(Don McCullough, "The Trivialization of God," Colorado Springs: NavPress, 1995)

Good night, my friends! Sleep well! See you tomorrow!

Saturday, April 01, 2006


I guess I need to weigh in on the immigration issue too. I wish I didn’t have to. Our family’s history of immigration isn’t much to brag about. You may remember the first of the Moorhead immigrations. It was from Scotland into Ireland. I’m not sure we were legal immigrants. It wasn’t our fault anyway. King James I tricked us into emigrating out of Scotland by offering free land in Ireland. How did we know it wasn’t his to give? Then we immigrated again. This time we entered the American colonies of Great Britain. I’m pretty sure that was legal. The interesting thing is that the Moorheads never immigrated into the United States. We were citizens of Great Britain who rebelled against our rightful sovereign, King George III. At least it wasn’t the same king who gave us the free land in Ireland! That would have showed a certain lack of appreciation.

So, here we are. A country made up primarily of immigrants. We behaved very much like good old Queen James I. (Did you know he was a homosexual who loved to dress in women’s clothes? Check it out!) We stole land from people who were unable to beat us in a war. First we stole land from the Indians (oops, Native Americans). (The Irish should have warned them what was going to happen.) Then we stole land from the Mexicans. Remember the Alamo! Do you remember the Alamo? It was a mission on land which we had stolen from the Mexicans. We lost a short battle there when the Mexicans decided to keep their own land. Then we made a Mexican mission into a battle cry which motivated us to steal more land from Mexico. (The Native Americans should have warned them what was going to happen.)

What really is the question about immigration? I’m all for immigration. It is immigration that made this country great! Are we talking about removing the legal process for immigration? I hope not! Are we going to just open our borders and let anyone come through who wants to? I hope not!

We need immigrants! I’ve been attending parent/teacher conferences for over 20 years now and I still have a few more years to go. I can tell you from first hand experience that they are not teaching math in school anymore. What would we do without the Asian immigrants who can do the most difficult calculus in their sleep? Nor are they teaching reading or spelling. Did you see the picture of the Mexican high school students marching? The one where the girl was holding a sign that said, “Immigrants are Amercas Workers.” (You know what’s criminal? Telling these poor Mexican kids that we’re giving them an education!) How will we ever keep up with the rest of the world unless we bring them here?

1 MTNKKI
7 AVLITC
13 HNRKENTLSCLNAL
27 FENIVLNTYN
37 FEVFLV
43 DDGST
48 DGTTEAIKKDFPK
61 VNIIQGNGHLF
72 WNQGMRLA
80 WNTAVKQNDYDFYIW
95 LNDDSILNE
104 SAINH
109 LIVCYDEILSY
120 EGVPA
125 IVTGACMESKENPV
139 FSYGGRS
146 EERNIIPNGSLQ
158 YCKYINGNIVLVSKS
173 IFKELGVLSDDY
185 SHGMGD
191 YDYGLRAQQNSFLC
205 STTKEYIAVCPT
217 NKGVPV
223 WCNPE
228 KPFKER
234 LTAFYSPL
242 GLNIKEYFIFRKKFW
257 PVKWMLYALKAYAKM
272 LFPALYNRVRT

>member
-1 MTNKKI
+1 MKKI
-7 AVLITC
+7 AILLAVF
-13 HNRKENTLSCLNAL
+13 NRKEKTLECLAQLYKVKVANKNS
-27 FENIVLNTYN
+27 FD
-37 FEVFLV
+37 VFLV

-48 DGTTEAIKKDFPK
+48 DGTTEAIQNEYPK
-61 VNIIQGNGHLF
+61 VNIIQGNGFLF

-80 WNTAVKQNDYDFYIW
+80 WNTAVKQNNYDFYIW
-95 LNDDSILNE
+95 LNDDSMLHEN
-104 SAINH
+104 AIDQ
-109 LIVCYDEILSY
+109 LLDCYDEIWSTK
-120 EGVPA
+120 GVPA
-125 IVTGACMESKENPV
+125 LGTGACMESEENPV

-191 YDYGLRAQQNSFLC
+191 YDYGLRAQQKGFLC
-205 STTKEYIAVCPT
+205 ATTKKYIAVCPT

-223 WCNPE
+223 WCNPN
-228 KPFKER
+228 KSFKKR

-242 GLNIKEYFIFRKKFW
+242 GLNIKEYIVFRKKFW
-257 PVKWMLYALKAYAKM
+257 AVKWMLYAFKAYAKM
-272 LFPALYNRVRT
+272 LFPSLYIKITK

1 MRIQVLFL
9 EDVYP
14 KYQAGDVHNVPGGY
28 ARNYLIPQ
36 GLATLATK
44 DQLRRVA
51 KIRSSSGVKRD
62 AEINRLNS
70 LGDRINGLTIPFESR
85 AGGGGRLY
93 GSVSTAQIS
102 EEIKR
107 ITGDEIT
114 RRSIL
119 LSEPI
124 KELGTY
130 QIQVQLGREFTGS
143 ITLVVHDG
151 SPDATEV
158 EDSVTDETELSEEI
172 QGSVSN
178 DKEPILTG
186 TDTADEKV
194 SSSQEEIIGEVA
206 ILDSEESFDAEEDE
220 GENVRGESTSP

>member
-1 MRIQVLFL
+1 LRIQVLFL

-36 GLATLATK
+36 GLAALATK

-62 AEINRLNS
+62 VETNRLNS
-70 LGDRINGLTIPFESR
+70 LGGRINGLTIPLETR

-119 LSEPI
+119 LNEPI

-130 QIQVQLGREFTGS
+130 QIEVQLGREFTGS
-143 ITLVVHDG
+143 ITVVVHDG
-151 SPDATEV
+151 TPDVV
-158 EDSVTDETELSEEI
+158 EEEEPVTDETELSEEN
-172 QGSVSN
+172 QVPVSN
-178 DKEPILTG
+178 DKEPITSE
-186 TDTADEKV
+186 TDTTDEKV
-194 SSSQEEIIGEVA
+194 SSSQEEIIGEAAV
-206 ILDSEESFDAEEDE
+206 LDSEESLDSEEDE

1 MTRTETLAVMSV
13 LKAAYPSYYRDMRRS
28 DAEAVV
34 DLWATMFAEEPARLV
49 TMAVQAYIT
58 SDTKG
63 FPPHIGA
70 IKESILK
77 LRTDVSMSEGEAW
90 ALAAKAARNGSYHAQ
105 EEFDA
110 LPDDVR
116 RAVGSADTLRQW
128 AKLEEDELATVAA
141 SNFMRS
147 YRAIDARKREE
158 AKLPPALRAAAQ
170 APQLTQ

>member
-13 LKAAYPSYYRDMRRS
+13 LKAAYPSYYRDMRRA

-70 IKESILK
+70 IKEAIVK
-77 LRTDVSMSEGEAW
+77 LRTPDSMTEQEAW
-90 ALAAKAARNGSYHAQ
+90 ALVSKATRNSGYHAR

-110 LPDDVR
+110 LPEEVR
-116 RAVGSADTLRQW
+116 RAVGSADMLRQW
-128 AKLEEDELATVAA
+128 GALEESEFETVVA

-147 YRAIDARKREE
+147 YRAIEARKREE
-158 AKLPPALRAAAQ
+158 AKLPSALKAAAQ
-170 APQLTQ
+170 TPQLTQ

Should we try to find a way to give California back? Should we try to find a way to give land back to the Native Americans? Should we find a way to give the Church of the Smoking Christian a big casino?

Personally, I would prefer to find a way to keep terrorists out of this country. Can we still try to do that? I just don’t know! What do you think?

You guys are great! Thanks for stopping by.


Hi again, boys and girls! It’s time for more from “Growing Up Born Again” by Patricia Klein. Tonight, excerpts from The Growing Up Born Again Self Inventory. The following inventory has been compiled to help you discover your own personal GUBA quotient. Take you time, reflect carefully, and no fair praying!

How many angels can dance on the head of a pin?
a. It depends. What kind of dancing?
b. Which order of angels?
c. Isn’t this a Catholic problem?

A sword drill is:
a. an instrument of torture used during the Inquisition
b. a cadet exercise at West Point
c. a contest to see who can look up Bible verses fastest
d. what a dentist uses before he says “Rinse and spit.”

You have “arrived as an evangelical when…
a. you’ve visited the Holy Land
b. you’ve been baptized in the Jordan River
c. you’ve seen the grotto where Jesus was born and decried the commercialism
d. you’ve visited the Billy Graham Center at Wheaton College
e. you’ve visited anything in Wheaton, IL

When you hear the expression “the Fall,” you immediately think of:
a. autumn
b. Rome’s decline
c. man’s depravity
d. Lady Godiva’s hairpiece

Who would you most expect to see at the Sunday evening service?
a. The Mamas and the Papas
b. Sister Sledge
c. Moody Men’s Glee Club
d. The Moody Blues

Which TV shows might a Christian watch on Sundays?
a. The Ed Sullivan Show
b. What’s My Line?
c. Candid Camera
d. None of the Above

Which group would you be least surprised to see in Heaven?
a. The Brothers Four
b. The Twelve Disciples
c. The Dave Clark Five
d. The Chicago Seven

Identify the born again saint from the following list:
a. Saint Nick
b. Saint Bernard
c. Saint Louis
d. Nate Saint

Score yourself. We’re not into judging here. Hope you had a good time. Thanks for stopping by.